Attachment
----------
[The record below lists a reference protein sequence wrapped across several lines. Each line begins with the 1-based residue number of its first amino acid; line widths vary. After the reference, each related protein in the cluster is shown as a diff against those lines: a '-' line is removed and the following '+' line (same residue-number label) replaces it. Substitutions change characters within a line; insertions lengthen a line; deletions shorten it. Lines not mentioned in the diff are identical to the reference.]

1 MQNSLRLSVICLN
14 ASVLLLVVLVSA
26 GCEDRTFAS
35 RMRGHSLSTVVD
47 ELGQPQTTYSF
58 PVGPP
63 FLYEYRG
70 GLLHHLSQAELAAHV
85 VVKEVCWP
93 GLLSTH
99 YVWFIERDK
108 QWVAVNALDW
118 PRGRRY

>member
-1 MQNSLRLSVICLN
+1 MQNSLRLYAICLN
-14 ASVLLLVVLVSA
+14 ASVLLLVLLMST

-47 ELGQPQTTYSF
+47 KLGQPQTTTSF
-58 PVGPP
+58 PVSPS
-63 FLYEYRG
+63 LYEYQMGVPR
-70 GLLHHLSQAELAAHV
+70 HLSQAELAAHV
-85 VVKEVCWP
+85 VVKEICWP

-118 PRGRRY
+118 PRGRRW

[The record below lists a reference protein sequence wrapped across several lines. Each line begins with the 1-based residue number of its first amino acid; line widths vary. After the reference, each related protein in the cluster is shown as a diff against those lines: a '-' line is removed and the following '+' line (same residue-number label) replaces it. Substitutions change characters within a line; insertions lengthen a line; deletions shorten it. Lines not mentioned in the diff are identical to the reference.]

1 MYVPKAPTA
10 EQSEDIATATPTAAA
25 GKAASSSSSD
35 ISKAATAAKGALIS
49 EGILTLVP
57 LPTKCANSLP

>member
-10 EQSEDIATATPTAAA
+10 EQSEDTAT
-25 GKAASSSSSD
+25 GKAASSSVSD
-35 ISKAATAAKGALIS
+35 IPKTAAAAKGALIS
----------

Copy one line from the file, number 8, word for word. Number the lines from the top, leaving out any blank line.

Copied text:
63 FLYEYRG